Microsoft SIR: 450 million Windows Computers under attack worldwide

The Redmond company released volume four of the Microsoft Security Intelligence Report (SIR), using data gathered via the Microsoft Malicious Software Removal Tool from in excess of 450 million Windows computers worldwide. "The SIR provides us with a chance to share with our customers and industry partners what we’re seeing in the threat landscape so we […]

The Redmond company released volume four of the Microsoft Security Intelligence Report (SIR), using data gathered via the Microsoft Malicious Software Removal Tool from in excess of 450 million Windows computers worldwide.

"The SIR provides us with a chance to share with our customers and industry partners what we’re seeing in the threat landscape so we can all help ensure users are better protected and work toward a more trusted Internet," explained Vinny Gullotto, general manager of the Microsoft Malware Protection Center. "This latest volume supports our position that today’s threats continue to be motivated by monetary gain, and it also gives us a solid view of vulnerability and exploit trends."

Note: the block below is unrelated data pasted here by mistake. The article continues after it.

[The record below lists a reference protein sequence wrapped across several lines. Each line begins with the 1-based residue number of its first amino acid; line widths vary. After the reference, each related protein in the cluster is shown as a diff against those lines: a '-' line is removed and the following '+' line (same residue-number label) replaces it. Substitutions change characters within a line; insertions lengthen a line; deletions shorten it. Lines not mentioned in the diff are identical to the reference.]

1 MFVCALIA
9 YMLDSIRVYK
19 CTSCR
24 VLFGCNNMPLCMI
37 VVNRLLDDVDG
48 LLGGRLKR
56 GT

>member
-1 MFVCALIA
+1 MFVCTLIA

Microsoft found that in the second half of the past year, the volume of vulnerability disclosures dropped by approximately 5%. However, despite this aspect, the company revealed that 32.2% of public security vulnerabilities were targeted in the wild via publicly available exploit code.

"The trends observed in the second half of 2007 are consistent with the observed shift of malware away from an amateur phenomenon to a tool used by professional criminals and criminal organizations to generate revenue," Microsoft noted in the report.

The Redmond company added that the same tendency that affects the evolution of malicious code, also impacted spam. With over 90% of the emails sent between July and December 2007 being spam, there is an increased focus on malware spreading and phishing attempts.

"The data also reveals a 300 percent increase in the number of trojan downloaders and droppers — malicious code used to install files on users’ systems — illustrating that the malware category continues to grow in popularity among attackers. The report also shows a 66.7 percent increase in the number of potentially unwanted software detections — programs that may impact user privacy or security by performing actions the person may not want — between July 1 and Dec. 31, with a total of 129.5 million pieces of potentially unwanted software found on users’ systems," Microsoft stated.

Source:→ Softpedia

Microsoft, Security, Phishing, Spam, Virus, Malware, Vulnerability, Exploit, SIR, Report